Integrating SystemVerilog and SCE-MI for Faster Emulation Speed

Developing your own Emulation API

Bill Jason P. Tomas, Product Engineer, Hardware Division
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In the last SCE-MI article, we discussed how SCE-MI macro-based infrastructures can speedup SoC design verification time. In SCE-MI 2.1, Accelera introduced a ‘function-based’ infrastructure which is based on SystemVerilog DPI functionality. The SystemVerilog DPI is an interface which can be used to connect SystemVerilog files with foreign languages (C, C++, SystemC, etc). 



This new interface provides users with multiple benefits when dealing with an emulation environment including:


  • No Pre-defined Emulation API

In macro-based SCE-MI, the user is held to a pre-defined C/C++ API which can be used to interface with synthesizable macros implemented in the hardware emulator.  Such components included SceMi initialization and shutdown, messing input/output port proxy binding, error handling, etc.  SystemVerilog DPI uses simple function calls as a mechanism for inter-language communication. This enables the user more flexibility to create their own API, defining the functions in one language and calling them in another.


  • The Function Call is the Transaction

During communication between high-level testbench and signal-level DUT, the functional call itself is the transaction, along with the function call arguments (inputs and outputs) being the transactions data members. This avoids having to use slices and bit fields of a single large vector which is used in macro-based SCE-MI.  Although the SystemVerilog LRM allows for a multiple range of data types to be passed for function arguments, SCE-MI restricts to a subset containing bit vectors and integers.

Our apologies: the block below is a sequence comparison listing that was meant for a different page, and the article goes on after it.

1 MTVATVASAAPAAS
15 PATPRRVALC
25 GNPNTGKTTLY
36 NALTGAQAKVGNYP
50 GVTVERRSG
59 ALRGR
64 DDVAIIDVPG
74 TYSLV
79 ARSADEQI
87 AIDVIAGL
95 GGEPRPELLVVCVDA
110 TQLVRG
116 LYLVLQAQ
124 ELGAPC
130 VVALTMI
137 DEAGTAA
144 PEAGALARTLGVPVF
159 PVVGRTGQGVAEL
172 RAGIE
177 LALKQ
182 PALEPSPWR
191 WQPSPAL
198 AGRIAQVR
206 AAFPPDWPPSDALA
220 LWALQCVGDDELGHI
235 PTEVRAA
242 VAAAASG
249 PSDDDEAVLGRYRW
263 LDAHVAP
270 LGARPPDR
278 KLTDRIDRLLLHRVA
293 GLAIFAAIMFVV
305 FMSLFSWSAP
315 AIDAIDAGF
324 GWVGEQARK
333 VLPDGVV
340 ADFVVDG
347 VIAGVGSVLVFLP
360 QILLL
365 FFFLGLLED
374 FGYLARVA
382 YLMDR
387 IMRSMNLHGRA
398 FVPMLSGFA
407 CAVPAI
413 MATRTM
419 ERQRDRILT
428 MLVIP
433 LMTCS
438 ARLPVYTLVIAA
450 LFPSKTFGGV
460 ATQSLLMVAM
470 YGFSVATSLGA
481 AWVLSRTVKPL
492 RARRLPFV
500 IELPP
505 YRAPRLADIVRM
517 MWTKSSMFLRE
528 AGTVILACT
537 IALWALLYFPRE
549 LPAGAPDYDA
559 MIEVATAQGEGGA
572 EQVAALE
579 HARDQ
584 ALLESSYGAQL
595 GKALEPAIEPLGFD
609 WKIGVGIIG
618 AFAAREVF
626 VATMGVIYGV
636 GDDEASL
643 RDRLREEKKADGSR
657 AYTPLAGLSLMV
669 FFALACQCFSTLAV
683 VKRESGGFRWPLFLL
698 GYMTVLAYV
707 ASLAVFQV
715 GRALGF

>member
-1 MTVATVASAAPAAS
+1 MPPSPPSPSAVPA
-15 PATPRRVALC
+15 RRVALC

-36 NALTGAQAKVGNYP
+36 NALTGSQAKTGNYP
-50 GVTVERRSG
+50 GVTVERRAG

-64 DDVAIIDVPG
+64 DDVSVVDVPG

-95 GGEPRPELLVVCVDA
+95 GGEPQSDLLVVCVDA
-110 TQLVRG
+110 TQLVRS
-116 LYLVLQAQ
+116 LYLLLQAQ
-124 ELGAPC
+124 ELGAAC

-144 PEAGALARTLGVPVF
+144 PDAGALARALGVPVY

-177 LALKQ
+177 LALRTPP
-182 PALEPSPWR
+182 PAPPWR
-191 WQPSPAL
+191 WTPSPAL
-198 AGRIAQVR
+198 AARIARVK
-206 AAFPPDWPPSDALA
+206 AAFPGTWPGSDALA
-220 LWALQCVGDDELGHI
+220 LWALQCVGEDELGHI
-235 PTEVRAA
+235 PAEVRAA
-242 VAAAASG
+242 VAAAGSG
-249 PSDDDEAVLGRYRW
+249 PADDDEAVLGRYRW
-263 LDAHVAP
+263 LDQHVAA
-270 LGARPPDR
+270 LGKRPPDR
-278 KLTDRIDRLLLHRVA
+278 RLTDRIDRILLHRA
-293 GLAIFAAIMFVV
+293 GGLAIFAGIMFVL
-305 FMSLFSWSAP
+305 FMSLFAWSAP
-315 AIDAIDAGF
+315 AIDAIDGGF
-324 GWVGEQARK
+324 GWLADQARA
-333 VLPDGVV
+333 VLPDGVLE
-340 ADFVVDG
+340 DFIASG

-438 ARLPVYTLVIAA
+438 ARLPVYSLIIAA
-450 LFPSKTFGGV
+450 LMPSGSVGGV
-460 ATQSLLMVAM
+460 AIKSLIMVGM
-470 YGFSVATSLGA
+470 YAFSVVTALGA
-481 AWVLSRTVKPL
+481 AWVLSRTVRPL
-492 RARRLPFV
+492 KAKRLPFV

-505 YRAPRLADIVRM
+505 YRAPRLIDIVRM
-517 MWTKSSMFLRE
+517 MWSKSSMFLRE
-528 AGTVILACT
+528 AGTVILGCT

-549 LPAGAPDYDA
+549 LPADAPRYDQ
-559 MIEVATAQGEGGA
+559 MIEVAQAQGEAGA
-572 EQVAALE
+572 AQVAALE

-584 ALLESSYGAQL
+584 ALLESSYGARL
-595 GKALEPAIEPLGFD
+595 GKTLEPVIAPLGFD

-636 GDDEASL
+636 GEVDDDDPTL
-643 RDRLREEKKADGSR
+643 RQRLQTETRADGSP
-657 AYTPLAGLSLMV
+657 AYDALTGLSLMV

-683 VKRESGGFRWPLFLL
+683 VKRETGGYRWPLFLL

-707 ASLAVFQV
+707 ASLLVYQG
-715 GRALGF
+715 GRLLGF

• Mid-level of Abstraction

The SystemVerilog SCE-MI approach is closer to the TLM compared to macro-based which is closer to the signal-level. This ‘mid-level’ of abstraction has benefits from both low and high levels of abstraction. Function-based SCE-MI has a low enough abstraction level for synthesizability and the ability to use with legacy ANSI C code. It also has a high enough abstraction for building user-defined transactor applications, building simulation oriented verification IP, providing a deterministic programming interface, and providing a good base for users to build high abstraction interfaces.


HES-DVM™ supports both SCE-MI macro-based and function-based infrastructures. For function-based interface, HES-DVM provides a SCE-MI 2.0 SystemVerilog transactor compiler capable of translating DPI-C function exports and imports to SCE-MI message ports. After compilation and elaboration, HES-DVM generates synthesizable code with SCE-MI infrastructure that can be implemented on the FPGA hardware. In this process, HES-DVM also creates a DPI-C linkage library that contains all necessary functions that might be used in the high-level testbench.

Determining whether to use macro-based or function-based is purely on the test environment. If utilizing the pre-defined API with macro-based allows enough control over the communication channel – then the function-based interface may not be needed. If writing additional functions to the API are chewing away at verification time – it would be easier to utilize function-based SCE-MI since the user can create their own programming model.  Other important considerations when comparing the two models are shown below:


For more information on HES-DVM™, including white papers and an illustrated Overview Video, visit


Bill is responsible for Aldec Hardware Emulation and SoC / ASIC Prototyping. He received his B.S. in Computer Engineering from Auburn University in Alabama in 2011, and currently undertaking his M.S in Electrical Engineering with a focus on hardware emulation methodology and Built-In-Self-Test for high capacity FPGAs. He is also currently a graduate research assistant for the University of Nevada Systems and Integration laboratory studying Network-on-Chip BIST strategies. 


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